Sunny days and no-kitchen nights

Hey. It’s summer. Get the heck out of the kitchen. You’re making me look bad.
I maintain it is the time for fast food with a clear conscience. I like to rationalize it this way. I could be on an expensive vacation somewhere, spending oodles of money. But since I am still home, dealing with all the cares of home, then I will take my own sort of mini-vacation — from the kitchen.
Well, you could argue that I have more time to cook, but I counter that I have less inclination, if that is possible. Besides, I am out and about, at the beach, on the road. It’s time to live on made-to-order sandwiches, Mexican food and soda pop at least three times a week.
In my further defense, I will say that during the school year, when life is regimented, I was known as the vitamin pill drill sergeant and the green vegetable queen. I never had any compunction about denying my children anything palatable unless they had choked down some zucchini or broccoli first.
But when you do summer, do it with gusto and the main rule is that there are fewer rules. Breakfast, eaten by my champion sleepers at around 11 a.m., ranges from cold pizza to cold cereal. It is based on the well-known dietary laws of whatever is closest when they open the refrigerator.
They used to graze until we hit the road, when they were always, suddenly ravenous. I love the idea of real drive-ins with those nifty window trays and big root beer floats. Most drive-throughs just aren’t the same and just to complicate things, my children no longer consume the real, down-and-dirty fast food. It has to be somewhat fresh, and not altogether packaged. That takes us into a new price range, but they have discovered some great spots. Still, I sometimes go by that funky hot dog hut with the killer chili dogs. They usually break down and manage to gobble down some chili fries, just to be polite.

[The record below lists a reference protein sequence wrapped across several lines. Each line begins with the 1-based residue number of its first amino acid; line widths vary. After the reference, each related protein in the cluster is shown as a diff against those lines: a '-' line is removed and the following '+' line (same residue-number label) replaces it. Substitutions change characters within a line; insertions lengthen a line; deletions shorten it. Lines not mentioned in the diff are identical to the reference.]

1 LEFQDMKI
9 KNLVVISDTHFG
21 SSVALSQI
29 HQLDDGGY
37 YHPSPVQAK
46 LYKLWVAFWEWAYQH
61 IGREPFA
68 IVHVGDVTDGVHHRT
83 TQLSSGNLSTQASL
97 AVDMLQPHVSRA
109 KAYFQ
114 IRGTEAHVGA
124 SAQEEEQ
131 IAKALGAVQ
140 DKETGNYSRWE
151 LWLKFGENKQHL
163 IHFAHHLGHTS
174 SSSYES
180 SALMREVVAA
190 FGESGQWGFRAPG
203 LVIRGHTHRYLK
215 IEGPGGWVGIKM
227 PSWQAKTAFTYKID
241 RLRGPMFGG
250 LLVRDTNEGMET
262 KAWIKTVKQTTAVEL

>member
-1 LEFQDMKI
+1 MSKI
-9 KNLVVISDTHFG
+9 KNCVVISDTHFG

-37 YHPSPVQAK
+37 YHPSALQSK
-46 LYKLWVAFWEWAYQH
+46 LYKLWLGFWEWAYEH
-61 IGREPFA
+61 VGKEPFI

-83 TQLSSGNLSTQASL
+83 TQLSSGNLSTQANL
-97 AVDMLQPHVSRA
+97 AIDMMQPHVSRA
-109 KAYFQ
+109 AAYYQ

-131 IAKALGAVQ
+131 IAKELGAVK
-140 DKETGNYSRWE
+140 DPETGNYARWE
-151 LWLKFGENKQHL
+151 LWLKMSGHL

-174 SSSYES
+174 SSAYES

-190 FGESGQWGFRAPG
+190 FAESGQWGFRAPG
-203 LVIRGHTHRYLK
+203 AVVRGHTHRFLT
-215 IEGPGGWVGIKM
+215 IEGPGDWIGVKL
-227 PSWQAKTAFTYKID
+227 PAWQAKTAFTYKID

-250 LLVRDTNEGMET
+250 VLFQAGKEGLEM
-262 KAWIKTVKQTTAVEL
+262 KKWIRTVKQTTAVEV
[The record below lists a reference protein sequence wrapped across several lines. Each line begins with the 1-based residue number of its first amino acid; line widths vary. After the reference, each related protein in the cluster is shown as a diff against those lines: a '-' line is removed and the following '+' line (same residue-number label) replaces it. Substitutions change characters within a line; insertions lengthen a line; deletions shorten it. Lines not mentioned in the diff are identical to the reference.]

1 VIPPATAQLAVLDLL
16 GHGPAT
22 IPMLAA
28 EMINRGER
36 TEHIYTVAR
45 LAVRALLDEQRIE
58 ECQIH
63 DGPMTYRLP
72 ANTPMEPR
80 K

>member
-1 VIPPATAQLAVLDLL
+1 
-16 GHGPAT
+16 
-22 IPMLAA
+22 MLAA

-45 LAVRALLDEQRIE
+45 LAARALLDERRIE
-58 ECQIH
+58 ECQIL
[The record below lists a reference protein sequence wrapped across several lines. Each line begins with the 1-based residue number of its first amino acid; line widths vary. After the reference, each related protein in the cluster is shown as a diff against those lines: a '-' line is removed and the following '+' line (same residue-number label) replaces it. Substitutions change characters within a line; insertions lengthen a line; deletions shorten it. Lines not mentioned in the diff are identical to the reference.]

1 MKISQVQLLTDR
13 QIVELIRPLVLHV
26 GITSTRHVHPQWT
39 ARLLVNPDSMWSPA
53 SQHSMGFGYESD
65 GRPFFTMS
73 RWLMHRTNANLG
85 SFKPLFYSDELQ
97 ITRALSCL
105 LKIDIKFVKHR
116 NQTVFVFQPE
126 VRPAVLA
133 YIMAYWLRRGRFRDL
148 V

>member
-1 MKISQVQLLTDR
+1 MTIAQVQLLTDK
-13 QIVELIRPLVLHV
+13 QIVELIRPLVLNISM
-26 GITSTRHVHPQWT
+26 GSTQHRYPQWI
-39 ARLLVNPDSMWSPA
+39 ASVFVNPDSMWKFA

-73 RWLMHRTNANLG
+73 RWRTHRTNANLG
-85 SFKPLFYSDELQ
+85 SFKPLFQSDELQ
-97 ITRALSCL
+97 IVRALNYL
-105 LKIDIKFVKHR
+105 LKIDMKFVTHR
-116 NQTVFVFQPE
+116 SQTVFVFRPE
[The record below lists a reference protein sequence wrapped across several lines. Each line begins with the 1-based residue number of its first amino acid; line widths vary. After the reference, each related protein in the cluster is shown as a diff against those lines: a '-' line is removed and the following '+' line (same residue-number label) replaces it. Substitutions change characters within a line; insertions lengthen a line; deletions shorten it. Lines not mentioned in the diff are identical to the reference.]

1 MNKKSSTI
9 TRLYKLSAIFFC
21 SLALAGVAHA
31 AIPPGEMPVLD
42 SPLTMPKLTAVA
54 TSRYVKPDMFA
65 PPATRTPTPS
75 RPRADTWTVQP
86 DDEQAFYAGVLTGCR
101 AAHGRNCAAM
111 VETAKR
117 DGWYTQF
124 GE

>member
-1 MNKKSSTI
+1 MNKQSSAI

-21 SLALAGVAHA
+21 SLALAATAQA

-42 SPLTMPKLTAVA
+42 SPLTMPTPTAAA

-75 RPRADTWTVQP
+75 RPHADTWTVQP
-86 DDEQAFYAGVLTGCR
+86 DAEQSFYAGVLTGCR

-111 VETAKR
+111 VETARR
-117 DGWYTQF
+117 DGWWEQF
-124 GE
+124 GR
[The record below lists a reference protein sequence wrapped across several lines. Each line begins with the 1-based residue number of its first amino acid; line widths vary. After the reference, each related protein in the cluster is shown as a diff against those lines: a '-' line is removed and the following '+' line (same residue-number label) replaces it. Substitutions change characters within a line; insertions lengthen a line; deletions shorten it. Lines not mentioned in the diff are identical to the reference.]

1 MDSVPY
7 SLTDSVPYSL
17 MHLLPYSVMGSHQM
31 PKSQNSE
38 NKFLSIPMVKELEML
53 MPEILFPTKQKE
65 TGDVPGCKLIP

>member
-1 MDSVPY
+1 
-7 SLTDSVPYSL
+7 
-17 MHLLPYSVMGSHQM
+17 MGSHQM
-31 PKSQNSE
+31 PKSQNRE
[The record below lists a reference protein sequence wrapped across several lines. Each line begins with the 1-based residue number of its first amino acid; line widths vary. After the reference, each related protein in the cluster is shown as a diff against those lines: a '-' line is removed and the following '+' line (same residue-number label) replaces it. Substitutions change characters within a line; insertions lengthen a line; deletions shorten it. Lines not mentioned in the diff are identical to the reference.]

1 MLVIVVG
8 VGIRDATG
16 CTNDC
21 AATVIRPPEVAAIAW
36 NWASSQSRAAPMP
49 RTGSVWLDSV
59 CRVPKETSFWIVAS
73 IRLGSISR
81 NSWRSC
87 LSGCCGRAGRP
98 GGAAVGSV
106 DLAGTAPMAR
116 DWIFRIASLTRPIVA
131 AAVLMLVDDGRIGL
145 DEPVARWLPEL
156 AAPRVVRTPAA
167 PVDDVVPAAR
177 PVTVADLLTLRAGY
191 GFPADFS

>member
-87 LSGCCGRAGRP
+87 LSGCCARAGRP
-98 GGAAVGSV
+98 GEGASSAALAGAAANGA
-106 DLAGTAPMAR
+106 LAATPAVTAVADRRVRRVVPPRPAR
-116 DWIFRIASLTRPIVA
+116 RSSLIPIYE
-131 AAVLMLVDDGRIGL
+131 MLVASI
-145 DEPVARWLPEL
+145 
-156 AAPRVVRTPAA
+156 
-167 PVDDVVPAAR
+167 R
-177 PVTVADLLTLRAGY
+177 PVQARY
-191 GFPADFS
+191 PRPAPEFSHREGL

Occasionally, at some point in the summer hiatus, I am stricken with a wave of nostalgia and I will actually peel, boil, mix and bake the picnic fare that made my childhood summer’s memorable. For me it was homemade potato salad, barbecued chicken and chocolate cake with fudge icing. It will never taste as good as it did when mom made it because I don’t risk our lives like she did. I fear the key to that flavorful potato salad was that it was just this side of bursting out in salmonella. But if our generation has learned anything, it’s that almost everything good is bad for you.
Then occasionally, I flip through a cooking magazine and get delusions of grandeur. For a few minutes, in my mind’s eye, I am at the backyard grill, preparing perfectly seasoned shrimp-kebabs, vegetables drizzled with flavored olive oil which will complement my pasta tossed with exotic mushrooms, tiny, odd-colored tomatoes and olives from the far corners of Greece. Then I remember that one or both of my children won’t eat fish, mushrooms or things with strange grill-stripes on them. The meal, which would cost $50 per person, would go right down the disposal.
So it’s back to basics. Tonight, hoagies and watermelon. And in my house, ketchup is still a vegetable.

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